Microsoft Office Tutorials and References
In Depth Information
Viewing a Document in Outline View
You can see what doesn’t it. Outlining also gives you a way to see what doesn’t
work in your document. If there’s a topic that really needs to be a separate
document or a heading that is begging for a rewrite, it stands out. Of course, you can edit,
move, and enter text in Outline view, so making those changes is a simple matter.
You can easily change heading levels. The outlining feature of Word comes on
its own tab, complete with commands, giving you the means to promote or demote
headings and text. For example, if you want to change a level-1 heading to a level-2
heading, you can do so with the click of a button. This also works for text that you
want to raise to a heading or headings that you want to drop to body text.
You can work seamlessly with the table of contents. If you’ve created a table of
contents (TOC) for your document, you can update it on the fly and move directly
to it to make changes, if needed. This saves you the hassle—and potential error—of
creating a document with a separate TOC that might not be updated when the
document is updated.
You can easily divide your document by sections when you’re working with
a team. If your company or organization is like many others, producing the
annual report is a big deal. Many people—from a variety of departments—might
be involved in the creation, editing, design, and review of the document. When you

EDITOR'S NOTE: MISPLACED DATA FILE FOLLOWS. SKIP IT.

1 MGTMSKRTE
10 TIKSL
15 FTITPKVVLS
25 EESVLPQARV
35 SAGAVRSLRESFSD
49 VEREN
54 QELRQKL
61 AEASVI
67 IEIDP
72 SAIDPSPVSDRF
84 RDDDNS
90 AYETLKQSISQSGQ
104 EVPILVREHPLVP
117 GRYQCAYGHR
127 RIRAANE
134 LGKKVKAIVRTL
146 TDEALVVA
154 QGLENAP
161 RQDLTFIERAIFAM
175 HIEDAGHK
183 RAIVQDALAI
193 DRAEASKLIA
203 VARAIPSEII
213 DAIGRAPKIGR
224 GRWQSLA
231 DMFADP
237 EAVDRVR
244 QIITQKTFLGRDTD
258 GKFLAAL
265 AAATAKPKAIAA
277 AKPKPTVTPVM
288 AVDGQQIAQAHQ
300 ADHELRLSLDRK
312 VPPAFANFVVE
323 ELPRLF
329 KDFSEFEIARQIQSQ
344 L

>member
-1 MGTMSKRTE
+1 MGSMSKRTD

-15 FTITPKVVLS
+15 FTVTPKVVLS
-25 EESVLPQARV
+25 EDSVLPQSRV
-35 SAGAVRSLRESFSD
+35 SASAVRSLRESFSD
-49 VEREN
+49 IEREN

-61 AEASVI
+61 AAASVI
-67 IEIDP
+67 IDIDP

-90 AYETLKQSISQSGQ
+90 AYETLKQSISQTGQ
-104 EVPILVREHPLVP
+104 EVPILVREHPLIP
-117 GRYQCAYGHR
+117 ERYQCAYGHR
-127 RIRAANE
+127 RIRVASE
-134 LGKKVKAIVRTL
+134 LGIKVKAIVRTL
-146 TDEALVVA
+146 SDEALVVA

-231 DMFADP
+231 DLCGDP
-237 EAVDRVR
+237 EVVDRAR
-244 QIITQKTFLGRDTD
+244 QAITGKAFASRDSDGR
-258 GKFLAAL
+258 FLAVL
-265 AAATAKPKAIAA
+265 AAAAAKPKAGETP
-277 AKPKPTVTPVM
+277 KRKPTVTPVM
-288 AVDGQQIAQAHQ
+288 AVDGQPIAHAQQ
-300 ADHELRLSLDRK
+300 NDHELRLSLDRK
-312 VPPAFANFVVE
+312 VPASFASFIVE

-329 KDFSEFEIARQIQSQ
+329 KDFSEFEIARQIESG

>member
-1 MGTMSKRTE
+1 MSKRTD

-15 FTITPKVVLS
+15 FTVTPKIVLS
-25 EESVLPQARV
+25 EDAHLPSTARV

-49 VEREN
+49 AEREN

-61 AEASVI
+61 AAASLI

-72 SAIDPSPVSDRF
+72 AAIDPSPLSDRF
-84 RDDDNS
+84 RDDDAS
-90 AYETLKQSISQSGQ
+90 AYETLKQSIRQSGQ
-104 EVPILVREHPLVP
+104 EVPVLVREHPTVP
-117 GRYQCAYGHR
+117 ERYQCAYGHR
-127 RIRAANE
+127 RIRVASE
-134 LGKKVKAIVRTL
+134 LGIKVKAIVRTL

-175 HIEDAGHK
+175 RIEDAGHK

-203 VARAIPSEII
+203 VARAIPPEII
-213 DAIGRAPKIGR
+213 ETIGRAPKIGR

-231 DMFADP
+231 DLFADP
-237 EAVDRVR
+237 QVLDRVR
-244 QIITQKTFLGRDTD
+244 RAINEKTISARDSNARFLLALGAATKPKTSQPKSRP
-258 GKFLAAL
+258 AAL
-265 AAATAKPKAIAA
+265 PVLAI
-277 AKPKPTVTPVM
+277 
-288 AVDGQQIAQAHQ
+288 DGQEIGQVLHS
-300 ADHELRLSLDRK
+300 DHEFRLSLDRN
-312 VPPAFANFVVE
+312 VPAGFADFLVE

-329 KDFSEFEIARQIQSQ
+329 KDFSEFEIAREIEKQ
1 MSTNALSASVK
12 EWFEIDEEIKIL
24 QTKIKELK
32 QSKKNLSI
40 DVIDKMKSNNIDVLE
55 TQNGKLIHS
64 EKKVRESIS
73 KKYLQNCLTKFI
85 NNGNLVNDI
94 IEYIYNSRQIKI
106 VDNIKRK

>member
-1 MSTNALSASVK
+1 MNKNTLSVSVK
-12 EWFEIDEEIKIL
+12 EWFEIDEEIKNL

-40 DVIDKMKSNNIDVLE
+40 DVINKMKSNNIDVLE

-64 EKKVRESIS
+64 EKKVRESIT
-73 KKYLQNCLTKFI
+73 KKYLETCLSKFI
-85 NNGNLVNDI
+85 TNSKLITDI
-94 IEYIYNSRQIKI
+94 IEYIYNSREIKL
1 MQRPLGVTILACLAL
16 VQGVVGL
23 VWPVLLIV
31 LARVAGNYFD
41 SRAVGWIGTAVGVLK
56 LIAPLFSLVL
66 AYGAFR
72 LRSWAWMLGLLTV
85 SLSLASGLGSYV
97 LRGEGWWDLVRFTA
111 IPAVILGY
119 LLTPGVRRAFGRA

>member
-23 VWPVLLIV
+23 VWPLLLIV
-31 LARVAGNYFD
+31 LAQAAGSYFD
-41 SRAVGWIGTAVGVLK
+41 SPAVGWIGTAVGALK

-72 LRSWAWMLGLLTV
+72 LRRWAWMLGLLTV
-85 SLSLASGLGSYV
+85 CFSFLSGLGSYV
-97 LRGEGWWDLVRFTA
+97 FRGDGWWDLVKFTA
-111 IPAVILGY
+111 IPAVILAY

work from an outline, you can easily assign specific sections to people in various
departments—the finance manager writes the financial narrative, the operations
manager drafts the section about the building expansion. You get the idea. You can
then put the document back together and use the outline to organize the document
exactly the way you want it before beginning the final review stage.
You can print your outline for handouts, reviews, or talking points. Word gives
you the option of printing only the outline of your document, which is a nice feature
when you want to show others the key points in a document or presentation but
don’t want them reading along word for word. Whether you do this in the review
stage, as part of a collaborative effort, or to condense your finished document to a
printable outline, you can display and print only the headings that you want your
readers to see.
Viewing a Document in Outline View
Being able to view the outline of your document is helpful whether you’re starting a
document from scratch or working with an existing file with text and headings already entered
and formatted. You can display Outline view in several different ways: on the View tab,
choose Outline in the Document Views group; by pressing Ctrl+Alt+O; or by clicking
Outline in the View tools in the bottom right corner of the Word window.
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